Understanding Your Terrorism Coverage

When you renewed your commercial property or business package policy, your insurer might have included a notice regarding terrorism insurance coverage. What’s this all about?

Your policy might contain two types of terrorism endorsements, or policy additions that provide extra coverage. One would exclude coverage for terrorism-related losses if the federal Terrorism Risk Insurance Program (TRIP) expired as scheduled on December 31, 2014. The other might cap coverage for losses on terrorism-related losses if the federal program were renewed.

As it happens, Congress renewed the program on January 12, 2015, making renewal retroactive to December 31, 2014. This means the first endorsement would not apply.

Why is terrorism insurance so complicated? A catastrophic terrorism incident in a major city could cause many deaths, injuries and billions of dollars worth of property damage. High potential losses concentrated in a small geographical area make insuring terrorism a high-risk prospect. An insurer that doesn’t underwrite wisely could end up insolvent, which makes them reluctant to offer terrorism coverage. Businesses in high-risk areas such as major cities, in or near landmark buildings, etc., often had problems obtaining coverage before TRIP. Since lenders usually require terrorism coverage, many businesses were unable to buy the properties they needed to build or expand.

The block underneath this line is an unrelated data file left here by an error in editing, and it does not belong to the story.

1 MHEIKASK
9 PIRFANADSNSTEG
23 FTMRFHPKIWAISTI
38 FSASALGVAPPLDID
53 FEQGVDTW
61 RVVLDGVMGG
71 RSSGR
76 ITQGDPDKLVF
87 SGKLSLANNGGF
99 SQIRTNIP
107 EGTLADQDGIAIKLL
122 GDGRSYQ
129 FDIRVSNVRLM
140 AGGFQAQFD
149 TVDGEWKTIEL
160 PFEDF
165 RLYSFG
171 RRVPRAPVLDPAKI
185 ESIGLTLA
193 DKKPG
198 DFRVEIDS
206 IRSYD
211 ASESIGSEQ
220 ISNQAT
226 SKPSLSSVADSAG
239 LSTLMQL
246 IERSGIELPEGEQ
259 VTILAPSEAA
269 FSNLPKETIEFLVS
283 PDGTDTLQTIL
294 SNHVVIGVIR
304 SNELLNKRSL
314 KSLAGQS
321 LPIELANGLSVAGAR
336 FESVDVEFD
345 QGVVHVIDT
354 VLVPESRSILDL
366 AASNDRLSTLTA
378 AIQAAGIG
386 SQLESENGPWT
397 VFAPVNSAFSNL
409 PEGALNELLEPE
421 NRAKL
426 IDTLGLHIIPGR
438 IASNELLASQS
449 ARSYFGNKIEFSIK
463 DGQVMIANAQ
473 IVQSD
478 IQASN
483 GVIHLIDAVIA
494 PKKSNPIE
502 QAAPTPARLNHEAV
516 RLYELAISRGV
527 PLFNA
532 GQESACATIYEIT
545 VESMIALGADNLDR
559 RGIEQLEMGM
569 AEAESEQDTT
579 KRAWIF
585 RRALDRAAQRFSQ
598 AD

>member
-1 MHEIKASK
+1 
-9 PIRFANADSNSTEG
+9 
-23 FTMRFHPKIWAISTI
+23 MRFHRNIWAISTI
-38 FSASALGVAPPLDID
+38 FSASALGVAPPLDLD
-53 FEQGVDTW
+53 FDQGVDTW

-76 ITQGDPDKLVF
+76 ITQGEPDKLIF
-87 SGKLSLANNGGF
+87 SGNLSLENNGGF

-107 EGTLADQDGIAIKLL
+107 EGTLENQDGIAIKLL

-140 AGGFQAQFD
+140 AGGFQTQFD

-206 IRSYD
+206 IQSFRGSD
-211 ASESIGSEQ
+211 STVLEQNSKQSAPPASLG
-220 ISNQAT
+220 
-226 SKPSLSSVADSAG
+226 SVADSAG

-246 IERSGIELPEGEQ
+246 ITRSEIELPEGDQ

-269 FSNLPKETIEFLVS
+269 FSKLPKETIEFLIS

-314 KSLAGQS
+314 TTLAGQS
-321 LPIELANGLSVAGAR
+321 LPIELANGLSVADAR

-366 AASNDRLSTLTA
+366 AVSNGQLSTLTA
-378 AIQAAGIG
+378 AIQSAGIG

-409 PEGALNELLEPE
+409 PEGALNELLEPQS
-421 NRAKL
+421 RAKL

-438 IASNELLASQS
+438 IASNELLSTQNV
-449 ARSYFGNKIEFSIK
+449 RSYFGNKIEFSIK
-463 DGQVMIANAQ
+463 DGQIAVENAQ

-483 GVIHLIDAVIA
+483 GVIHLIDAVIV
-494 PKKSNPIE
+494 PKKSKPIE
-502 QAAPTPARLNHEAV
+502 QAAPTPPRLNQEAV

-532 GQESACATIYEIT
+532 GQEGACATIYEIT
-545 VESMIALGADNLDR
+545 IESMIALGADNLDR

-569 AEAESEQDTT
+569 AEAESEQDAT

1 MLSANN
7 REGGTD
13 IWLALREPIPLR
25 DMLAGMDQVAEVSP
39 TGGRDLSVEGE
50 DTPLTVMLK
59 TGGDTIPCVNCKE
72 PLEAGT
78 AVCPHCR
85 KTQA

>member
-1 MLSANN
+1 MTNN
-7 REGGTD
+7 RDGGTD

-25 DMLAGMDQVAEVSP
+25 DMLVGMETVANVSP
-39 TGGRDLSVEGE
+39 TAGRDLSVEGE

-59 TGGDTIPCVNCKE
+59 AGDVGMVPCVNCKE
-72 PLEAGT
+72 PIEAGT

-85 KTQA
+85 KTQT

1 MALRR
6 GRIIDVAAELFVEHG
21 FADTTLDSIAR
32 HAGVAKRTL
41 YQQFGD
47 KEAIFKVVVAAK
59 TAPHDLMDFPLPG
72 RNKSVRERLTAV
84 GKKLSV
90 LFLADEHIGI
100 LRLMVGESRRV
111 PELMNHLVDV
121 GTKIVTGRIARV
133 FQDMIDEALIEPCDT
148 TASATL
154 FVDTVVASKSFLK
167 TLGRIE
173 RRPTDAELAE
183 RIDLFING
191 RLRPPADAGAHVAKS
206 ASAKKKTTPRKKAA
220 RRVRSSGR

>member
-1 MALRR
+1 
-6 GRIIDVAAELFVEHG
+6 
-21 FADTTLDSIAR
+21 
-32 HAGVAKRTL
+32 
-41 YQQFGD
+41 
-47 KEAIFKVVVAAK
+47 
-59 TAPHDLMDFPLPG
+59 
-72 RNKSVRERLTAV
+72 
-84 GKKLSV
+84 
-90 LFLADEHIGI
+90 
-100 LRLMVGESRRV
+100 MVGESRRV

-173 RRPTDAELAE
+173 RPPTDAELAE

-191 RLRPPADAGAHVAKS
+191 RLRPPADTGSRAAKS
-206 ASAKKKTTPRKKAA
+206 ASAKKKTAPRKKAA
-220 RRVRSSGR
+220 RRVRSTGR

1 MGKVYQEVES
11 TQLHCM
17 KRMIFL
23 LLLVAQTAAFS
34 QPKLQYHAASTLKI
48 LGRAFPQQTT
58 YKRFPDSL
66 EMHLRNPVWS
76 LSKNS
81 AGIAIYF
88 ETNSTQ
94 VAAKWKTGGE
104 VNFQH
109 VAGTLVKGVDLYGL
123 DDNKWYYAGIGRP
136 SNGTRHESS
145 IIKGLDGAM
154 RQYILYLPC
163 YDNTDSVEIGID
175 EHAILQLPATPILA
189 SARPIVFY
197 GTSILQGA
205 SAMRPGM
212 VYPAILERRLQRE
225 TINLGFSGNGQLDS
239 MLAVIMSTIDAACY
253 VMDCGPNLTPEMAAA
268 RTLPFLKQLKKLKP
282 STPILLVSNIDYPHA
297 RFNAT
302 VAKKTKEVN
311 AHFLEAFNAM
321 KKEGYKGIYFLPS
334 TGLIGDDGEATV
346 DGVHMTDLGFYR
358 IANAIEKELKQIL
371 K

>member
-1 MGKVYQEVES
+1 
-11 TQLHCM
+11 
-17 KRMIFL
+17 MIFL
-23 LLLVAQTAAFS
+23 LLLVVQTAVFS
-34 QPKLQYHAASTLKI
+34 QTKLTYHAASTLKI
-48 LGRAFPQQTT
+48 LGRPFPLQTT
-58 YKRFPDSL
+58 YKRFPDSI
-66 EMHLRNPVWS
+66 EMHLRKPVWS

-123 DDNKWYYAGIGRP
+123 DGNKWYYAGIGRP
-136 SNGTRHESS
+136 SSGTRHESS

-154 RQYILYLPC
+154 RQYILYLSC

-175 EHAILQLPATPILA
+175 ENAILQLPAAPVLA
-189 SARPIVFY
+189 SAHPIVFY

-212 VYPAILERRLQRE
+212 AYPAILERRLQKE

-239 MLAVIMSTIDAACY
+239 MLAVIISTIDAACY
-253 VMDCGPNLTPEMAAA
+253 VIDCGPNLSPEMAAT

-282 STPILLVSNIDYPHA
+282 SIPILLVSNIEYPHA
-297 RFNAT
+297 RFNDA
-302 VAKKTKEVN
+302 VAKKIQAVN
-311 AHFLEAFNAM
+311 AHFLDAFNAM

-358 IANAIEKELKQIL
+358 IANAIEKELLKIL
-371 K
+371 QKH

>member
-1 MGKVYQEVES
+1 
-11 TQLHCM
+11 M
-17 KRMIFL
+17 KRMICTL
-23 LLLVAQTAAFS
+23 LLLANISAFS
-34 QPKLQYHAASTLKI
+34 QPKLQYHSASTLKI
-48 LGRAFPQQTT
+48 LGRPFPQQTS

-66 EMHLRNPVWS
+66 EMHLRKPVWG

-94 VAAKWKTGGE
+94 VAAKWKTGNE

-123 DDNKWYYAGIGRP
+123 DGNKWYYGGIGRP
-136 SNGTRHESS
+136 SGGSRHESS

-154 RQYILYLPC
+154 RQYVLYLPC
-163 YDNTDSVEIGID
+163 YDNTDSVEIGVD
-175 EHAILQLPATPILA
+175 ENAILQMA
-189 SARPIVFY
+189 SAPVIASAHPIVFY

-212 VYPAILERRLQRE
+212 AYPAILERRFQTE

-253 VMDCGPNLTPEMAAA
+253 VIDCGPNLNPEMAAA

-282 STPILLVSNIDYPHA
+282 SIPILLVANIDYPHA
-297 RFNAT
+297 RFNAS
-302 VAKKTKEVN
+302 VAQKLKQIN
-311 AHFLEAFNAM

For that reason, a public-private partnership has evolved to make coverage more affordable. By enacting the Terrorism Risk Insurance Program Act of 2002, or TRIP, Congress caused the creation of a system of shared public and private compensation for certain acts of terror. In exchange, it requires insurers to offer terrorism coverage with commercial property policies. For TRIP to pay a claim, it must result from a terrorism incident certified by the Department of State.

Since the program was supposed to be temporary, Congress has had to extend the program several times. The last extension occurred on January 12, 2015, with the Terrorism Risk Insurance Program Reauthorization Act of 2015, or TRIPRA 2015. This law amends the expiration date of TRIP to December 31, 2020.

If you have any questions on terrorism coverage, or other coverage in your business policies, please contact us.